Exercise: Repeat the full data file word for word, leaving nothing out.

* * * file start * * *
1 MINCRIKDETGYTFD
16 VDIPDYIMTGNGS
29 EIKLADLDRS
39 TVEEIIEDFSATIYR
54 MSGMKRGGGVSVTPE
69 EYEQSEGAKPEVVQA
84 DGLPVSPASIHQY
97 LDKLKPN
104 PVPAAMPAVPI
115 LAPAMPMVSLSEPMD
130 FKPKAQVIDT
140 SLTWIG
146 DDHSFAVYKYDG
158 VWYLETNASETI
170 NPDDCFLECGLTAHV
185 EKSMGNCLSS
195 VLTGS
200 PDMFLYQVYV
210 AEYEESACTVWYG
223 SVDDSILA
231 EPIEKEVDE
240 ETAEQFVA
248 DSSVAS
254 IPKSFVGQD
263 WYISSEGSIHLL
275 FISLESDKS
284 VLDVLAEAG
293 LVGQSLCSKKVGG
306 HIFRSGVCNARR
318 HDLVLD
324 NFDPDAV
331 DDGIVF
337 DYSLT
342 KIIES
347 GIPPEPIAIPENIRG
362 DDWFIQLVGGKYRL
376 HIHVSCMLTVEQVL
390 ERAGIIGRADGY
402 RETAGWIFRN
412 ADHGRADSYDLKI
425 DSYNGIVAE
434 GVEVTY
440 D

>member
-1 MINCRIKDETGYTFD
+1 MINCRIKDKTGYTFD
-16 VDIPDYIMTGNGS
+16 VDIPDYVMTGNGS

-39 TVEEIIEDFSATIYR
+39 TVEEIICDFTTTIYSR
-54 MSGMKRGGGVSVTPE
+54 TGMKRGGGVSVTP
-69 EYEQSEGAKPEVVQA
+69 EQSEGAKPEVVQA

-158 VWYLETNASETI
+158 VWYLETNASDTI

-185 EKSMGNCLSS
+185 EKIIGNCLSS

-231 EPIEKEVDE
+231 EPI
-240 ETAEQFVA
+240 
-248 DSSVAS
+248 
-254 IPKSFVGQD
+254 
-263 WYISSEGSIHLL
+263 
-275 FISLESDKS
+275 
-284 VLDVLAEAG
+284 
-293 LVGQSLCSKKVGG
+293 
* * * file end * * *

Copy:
1 MINCRIKDETGYTFD
16 VDIPDYIMTGNGS
29 EIKLADLDRS
39 TVEEIIEDFSATIYR
54 MSGMKRGGGVSVTPE
69 EYEQSEGAKPEVVQA
84 DGLPVSPASIHQY
97 LDKLKPN
104 PVPAAMPAVPI
115 LAPAMPMVSLSEPMD
130 FKPKAQVIDT
140 SLTWIG
146 DDHSFAVYKYDG
158 VWYLETNASETI
170 NPDDCFLECGLTAHV
185 EKSMGNCLSS
195 VLTGS
200 PDMFLYQVYV
210 AEYEESACTVWYG
223 SVDDSILA
231 EPIEKEVDE
240 ETAEQFVA
248 DSSVAS
254 IPKSFVGQD
263 WYISSEGSIHLL
275 FISLESDKS
284 VLDVLAEAG
293 LVGQSLCSKKVGG
306 HIFRSGVCNARR
318 HDLVLD
324 NFDPDAV
331 DDGIVF
337 DYSLT
342 KIIES
347 GIPPEPIAIPENIRG
362 DDWFIQLVGGKYRL
376 HIHVSCMLTVEQVL
390 ERAGIIGRADGY
402 RETAGWIFRN
412 ADHGRADSYDLKI
425 DSYNGIVAE
434 GVEVTY
440 D

>member
-1 MINCRIKDETGYTFD
+1 MINCRIKDKTGYTFD
-16 VDIPDYIMTGNGS
+16 VDIPDYVMTGNGS

-39 TVEEIIEDFSATIYR
+39 TVEEIICDFTTTIYSR
-54 MSGMKRGGGVSVTPE
+54 TGMKRGGGVSVTP
-69 EYEQSEGAKPEVVQA
+69 EQSEGAKPEVVQA

-158 VWYLETNASETI
+158 VWYLETNASDTI

-185 EKSMGNCLSS
+185 EKIIGNCLSS

-231 EPIEKEVDE
+231 EPI
-240 ETAEQFVA
+240 
-248 DSSVAS
+248 
-254 IPKSFVGQD
+254 
-263 WYISSEGSIHLL
+263 
-275 FISLESDKS
+275 
-284 VLDVLAEAG
+284 
-293 LVGQSLCSKKVGG
+293 